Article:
Wednesday, 5 September 2007

Rethinking the Limits of Ethics

Cosmocentric Ethics and Climate Chaos

It is the sheer complexity and potential for devastation of present and future impacts of global warming on global climate that drives the necessity for innovative transdisciplinary responses. In ethics, no less than other domains of research, new perspectives that go beyond or transcend previous ethical frameworks are urgently needed. Under the imperative of sustainability, there has been an expansion of the scope of ethics from purely anthropocentric to ecocentric concerns and values.

Global warming pushes the boundaries of ethical consideration even further into the atmoscentric and climacentric, where new approaches to ethics are being driven by changes to the atmosphere and climates of the planet. All human cultures, all sentient creatures and every type of ecosystem are being profoundly affected by cumulative climate change. The movement from self-interest to planetary interest culminates in cosmocentric ethics or ethical concern about the status of the whole earth.

The transdisciplinary nature of cosmocentric ethics is clear when it is observed that changes in scientific understandings have been the major driver of changes in values and ethics. From a theocentric ethic humans have progressively moved to new ethical dimensions. The issues of sentience were highlighted by the sciences of comparative anatomy and physiology, the temporal and spatial interconnections of living and non-living systems were discovered by evolutionary and ecological sciences and now, the understanding of complex relationships between biodiversity, terrestrial ecosystems, oceans, the atmosphere and climate is being delivered by sciences/studies that transcend traditional discipline boundaries.

Added to the knowledge base delivered by these sciences is the emergence of new transdisciplinary fields of knowledge such as complexity theory and sustainability science. Discipline-based scientific knowledge that is seeking interconnections with other related disciplines and the new transdisciplinary domains, provide a new foundation for ethics. Cosmological citizens, informed about ethics via transdisciplinary environmental education, are in the best position to act on the implications of impending climate chaos.

Tuesday, 4 September 2007

Solastalgia and Soundscapes

Solastalgia and Soundscapes

I have solastalgia at the fading of natural sounds in the environment ... our soundscape is changing. We are in fact experiencing an aural invasion … the sounds of the natural world are slowly being silenced by the noise pollution of industrial society. If it is not the cacophony of air conditioners, road and air traffic, it is the digital roar inside the earphones … cancelling out the symphony of nature.

Bernie Krause (Wild Soundscapes 2002) has created a division of soundscapes into Biophony, Geophony and Anthrophony. The term ‘biophony’ has been used to describe the noises produced by, for example, birds and insects in a natural environment. Perhaps we should add Ecophony (see Peter Russell Crowe) since the interrelationships of the physical (wind) and the biological (trees) in the total ecosystem is a source of sounds in a landscape). Geophony is the noise from natural landscape features such as moving water while Anthrophony is the total soundscape produced by human societies.

In the US people are recording the natural soundscape in parks in order to document it before it is completely lost to the Technophony or that part of Anthrophony that consists of the noises produced by human technology (see: ).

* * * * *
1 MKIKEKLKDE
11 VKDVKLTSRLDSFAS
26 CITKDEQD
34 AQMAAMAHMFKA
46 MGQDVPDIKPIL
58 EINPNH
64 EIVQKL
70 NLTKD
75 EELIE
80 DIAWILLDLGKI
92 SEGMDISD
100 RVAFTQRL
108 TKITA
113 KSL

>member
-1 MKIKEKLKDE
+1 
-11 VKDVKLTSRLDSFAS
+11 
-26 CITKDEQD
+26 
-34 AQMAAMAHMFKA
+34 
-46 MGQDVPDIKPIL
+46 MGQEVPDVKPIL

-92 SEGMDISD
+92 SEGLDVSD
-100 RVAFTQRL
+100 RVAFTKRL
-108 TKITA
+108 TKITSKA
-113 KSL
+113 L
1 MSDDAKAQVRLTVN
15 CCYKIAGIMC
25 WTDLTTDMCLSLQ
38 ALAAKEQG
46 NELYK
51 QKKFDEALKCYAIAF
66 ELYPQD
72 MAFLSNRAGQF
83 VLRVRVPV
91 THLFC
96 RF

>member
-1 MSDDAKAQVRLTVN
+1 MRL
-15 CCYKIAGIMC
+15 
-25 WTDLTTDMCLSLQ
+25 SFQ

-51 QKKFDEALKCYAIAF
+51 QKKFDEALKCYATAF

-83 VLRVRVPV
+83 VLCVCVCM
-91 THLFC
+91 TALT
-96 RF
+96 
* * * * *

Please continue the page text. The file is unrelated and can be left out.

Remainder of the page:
The now ubiquitous noises of modern technologies such as aircraft wipe out the possibility of listening to the natural world and its ecophony. I recently listened to a resident of Salt Spring Island (West coast of Canada) tell his story of life on Ganges Harbour being forever changed by the constant traffic of float planes into and out of the island. He came to SSI for its beauty, peace and serenity. Now he lives right next to a busy airport that was never planned and approved and he experiences acute solastalgia as the floatplanes roar past his home and cancel the sounds of gulls, loons, turkey vultures and the hum of the hummingbird.
I wonder how many other people lament the deafening of a once loved soundscape?

As an academic, I work on campuses that have become battlegrounds of technophony as each building competes with the one next door to overwhelm the environment with the noise of fans, compressors and pullies. It is a dull roar, but one that makes contemplation in quietude impossible. The irony is that one has to close a window and shut out fresh air and the ‘outside’ in order to have silence in a room! The birds and animals that inhabit the campus must have to yell at each other to be heard. The subtleties of territories and communication are trashed in a cacophony of competition from technosounds. I have read about how the noise of ships propellers, sonar and other technophony in the oceans has made communication for the creatures of the sea difficult, if not impossible (See: ).
The silence of the whales,
the deafness of the dolphins.
Drowning in an ocean of noise?

I am even beginning to find the hum of the refrigerator annoying … it is denying me access to that interior silence of night thoughts. Our heads are filling up with the subtle, but pervasive tinnitus technophony of hard drives that play digital tricks on our ears. A wall of noise hits us inside and out. Who knows what damage the earphone is causing to our aural sense? Excessive noise damages ecosystem and human health.
The warnings about deafness go unheard.
Sorry, I can’t hear you …

We must defeat negative technophony and overcome the solastalgia produced by fading soundscapes. As well as the loss of loved physical landscapes, we are losing their sounds. It is time to turn the I-Pod off and give voice to this loss.